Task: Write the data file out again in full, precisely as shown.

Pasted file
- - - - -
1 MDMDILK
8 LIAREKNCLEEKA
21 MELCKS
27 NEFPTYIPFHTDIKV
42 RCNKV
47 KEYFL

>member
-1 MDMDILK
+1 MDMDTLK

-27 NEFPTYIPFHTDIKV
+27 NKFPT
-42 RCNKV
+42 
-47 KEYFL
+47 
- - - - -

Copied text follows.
1 MDMDILK
8 LIAREKNCLEEKA
21 MELCKS
27 NEFPTYIPFHTDIKV
42 RCNKV
47 KEYFL

>member
-1 MDMDILK
+1 MDMDTLK

-27 NEFPTYIPFHTDIKV
+27 NKFPT
-42 RCNKV
+42 
-47 KEYFL
+47 